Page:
Best Practices

# Best Practices

# Focus on Readability

In CodeceptJS we encourage users to follow semantic elements on page while writing tests. Instead of CSS/XPath locators try to stick to visible keywords on page.

Take a look into the next example:

// it's fine but...
I.click({css: 'nav.user .user-login'});
// can be better
I.click('Login', 'nav.user');

If we replace raw CSS selector with a button title we can improve readability of such test. Even if the text on the button changes, it's much easier to update it.

If your code goes beyond using I object or page objects, you are probably doing something wrong.

When it's hard to match text to element we recommend using locator builder. It allows to build complex locators via fluent API. So if you want to click an element which is not a button or a link and use its text you can use locate() to build a readable locator:

// clicks element <span class="button">Click me</span>
I.click(locate('.button').withText('Click me'));

# Short Cuts

To write simpler and effective tests we encourage to use short cuts. Make test be focused on one feature and try to simplify everything that is not related directly to test.

  • If data is required for a test, try to create that data via API. See how to do it in Data Management chapter.
  • If user login is required, use autoLogin plugin instead of putting login steps inside a test.
  • Break a long test into few. Long test can be fragile and complicated to follow and update.
  • Use custom steps and page objects to hide steps which are not relevant to current test.

Make test as simple as:

Scenario('editing a metric', async ({ I, loginAs, metricPage }) => {
  // login via autoLogin
  loginAs('admin');
  // create data with ApiDataFactory
  const metric = await I.have('metric', { type: 'memory', duration: 'day' })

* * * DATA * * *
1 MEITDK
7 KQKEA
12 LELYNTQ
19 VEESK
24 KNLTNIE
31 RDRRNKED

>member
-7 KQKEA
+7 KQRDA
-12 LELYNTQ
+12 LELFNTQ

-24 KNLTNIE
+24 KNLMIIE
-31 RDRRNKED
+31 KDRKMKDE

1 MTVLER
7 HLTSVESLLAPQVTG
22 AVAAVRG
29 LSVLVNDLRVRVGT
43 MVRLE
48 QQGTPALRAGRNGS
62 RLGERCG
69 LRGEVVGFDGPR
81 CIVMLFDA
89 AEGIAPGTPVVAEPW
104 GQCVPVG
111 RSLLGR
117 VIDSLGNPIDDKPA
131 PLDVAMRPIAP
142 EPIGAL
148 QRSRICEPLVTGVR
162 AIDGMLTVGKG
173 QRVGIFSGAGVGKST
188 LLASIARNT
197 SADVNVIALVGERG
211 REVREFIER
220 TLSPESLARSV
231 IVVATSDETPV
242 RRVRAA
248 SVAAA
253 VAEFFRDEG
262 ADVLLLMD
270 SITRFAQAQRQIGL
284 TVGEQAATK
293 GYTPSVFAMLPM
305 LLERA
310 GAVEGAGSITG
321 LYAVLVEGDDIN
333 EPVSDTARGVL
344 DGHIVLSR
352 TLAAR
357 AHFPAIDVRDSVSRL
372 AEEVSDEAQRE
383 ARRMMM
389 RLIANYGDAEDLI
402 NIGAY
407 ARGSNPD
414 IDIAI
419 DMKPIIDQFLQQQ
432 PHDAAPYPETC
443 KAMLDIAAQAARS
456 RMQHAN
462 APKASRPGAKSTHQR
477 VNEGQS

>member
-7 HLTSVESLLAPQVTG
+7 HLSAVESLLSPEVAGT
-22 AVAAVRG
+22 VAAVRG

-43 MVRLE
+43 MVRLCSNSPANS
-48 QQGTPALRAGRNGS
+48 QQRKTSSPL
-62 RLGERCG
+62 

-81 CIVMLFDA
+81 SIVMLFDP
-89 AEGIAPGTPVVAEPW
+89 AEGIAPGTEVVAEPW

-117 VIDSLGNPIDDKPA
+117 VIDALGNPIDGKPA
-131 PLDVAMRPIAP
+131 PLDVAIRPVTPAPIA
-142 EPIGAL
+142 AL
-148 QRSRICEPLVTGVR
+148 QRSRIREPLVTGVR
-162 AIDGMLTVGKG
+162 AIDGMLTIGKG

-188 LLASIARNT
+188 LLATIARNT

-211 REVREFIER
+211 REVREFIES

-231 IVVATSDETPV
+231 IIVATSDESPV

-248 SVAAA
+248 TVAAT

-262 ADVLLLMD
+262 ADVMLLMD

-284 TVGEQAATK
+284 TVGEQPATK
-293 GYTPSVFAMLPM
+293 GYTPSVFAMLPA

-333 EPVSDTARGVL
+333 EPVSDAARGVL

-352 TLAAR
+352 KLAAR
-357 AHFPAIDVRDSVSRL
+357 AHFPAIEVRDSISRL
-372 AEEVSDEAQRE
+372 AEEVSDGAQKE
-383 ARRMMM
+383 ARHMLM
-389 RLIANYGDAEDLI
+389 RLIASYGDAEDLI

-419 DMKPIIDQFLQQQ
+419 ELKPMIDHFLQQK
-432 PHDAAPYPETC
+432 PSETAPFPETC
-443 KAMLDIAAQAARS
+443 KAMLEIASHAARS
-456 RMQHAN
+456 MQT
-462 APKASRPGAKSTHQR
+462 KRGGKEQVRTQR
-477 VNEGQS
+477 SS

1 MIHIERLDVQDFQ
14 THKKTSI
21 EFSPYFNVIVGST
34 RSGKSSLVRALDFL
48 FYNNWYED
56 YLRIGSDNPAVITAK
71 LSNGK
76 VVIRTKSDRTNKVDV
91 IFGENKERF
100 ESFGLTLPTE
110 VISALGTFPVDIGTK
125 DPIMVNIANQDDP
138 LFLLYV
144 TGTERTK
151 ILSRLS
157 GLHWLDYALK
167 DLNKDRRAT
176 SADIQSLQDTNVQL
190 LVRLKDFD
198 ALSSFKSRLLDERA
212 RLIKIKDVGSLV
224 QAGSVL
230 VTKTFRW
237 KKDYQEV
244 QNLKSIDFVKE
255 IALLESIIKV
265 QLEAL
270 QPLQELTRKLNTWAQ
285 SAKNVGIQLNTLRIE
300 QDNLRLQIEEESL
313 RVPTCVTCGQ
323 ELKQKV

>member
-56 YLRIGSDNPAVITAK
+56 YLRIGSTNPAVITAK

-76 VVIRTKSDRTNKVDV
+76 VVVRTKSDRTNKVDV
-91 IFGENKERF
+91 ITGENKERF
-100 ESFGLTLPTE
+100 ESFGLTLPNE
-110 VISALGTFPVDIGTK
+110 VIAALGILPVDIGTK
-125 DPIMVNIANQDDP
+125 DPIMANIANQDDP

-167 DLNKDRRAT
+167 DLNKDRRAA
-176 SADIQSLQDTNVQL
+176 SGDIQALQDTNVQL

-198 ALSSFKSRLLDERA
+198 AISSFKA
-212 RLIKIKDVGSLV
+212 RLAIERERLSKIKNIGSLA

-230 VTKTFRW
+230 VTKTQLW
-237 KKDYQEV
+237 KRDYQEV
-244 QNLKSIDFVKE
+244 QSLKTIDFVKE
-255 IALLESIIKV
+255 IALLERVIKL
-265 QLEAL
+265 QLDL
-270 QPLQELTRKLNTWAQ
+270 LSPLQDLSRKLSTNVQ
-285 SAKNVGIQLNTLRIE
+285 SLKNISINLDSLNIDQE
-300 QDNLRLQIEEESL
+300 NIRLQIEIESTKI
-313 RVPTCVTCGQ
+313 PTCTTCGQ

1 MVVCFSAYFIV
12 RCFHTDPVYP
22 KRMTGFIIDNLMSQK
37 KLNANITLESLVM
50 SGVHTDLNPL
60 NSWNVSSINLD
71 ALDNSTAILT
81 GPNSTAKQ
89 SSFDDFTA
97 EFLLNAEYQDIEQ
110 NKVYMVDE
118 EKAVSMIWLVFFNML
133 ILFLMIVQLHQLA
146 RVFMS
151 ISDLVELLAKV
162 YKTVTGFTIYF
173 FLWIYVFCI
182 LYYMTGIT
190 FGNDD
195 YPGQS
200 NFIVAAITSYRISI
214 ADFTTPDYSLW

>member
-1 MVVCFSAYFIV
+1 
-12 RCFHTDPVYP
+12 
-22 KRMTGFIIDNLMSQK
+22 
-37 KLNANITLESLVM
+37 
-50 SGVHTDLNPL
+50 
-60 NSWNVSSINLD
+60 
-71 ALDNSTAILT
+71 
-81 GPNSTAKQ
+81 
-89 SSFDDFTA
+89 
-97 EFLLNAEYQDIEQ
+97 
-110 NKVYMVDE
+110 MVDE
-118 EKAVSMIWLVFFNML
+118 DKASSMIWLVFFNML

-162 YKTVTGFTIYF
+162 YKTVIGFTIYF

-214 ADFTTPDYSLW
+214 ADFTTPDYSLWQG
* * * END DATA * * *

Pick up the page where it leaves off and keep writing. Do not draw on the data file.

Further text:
// use page object to open a page
  metricPage.open(metric.id);
  I.click('Edit');
  I.see('Editing Metric');
  // using a custom step
  I.selectFromDropdown('duration', 'week');
  I.click('Save');
  I.see('Duration: Week', '.summary');
});

# Locators

  • If you don't use multi-lingual website or you don't update texts often it is OK to click on links by their texts or match fields by their placeholders.
  • If you don't want to rely on guessing locators, specify them manually with { css: 'button' } or { xpath: '//button' }. We call them strict locators. Those locators will be faster but less readable.
  • Even better if you have a convention on active elements with special attributes like data-test or data-qa. Use customLocator plugin to easily add them to tests.
  • Keep tests readable which will make them maintainable.

# Page Objects

When a project is growing and more and more tests are required, it's time to think about reusing test code across the tests. Some common actions should be moved from tests to other files so to be accessible from different tests.

Here is a recommended strategy what to store where:

  • Move site-wide actions into an Actor file (custom_steps.js file). Such actions like login, using site-wide common controls, like drop-downs, rich text editors, calendars.
  • Move page-based actions and selectors into Page Object. All acitivities made on that page can go into methods of page object. If you test Single Page Application a PageObject should represent a screen of your application.
  • When site-wide widgets are used, interactions with them should be placed in Page Fragments. This should be applied to global navigation, modals, widgets.
  • A custom action that requires some low-level driver access, should be placed into a Helper. For instance, database connections, complex mouse actions, email testing, filesystem, services access.

Learn more about different refactoring options

However, it's recommended to not overengineer and keep tests simple. If a test code doesn't require reusage at this point it should not be transformed to use page objects.

  • use page objects to store common actions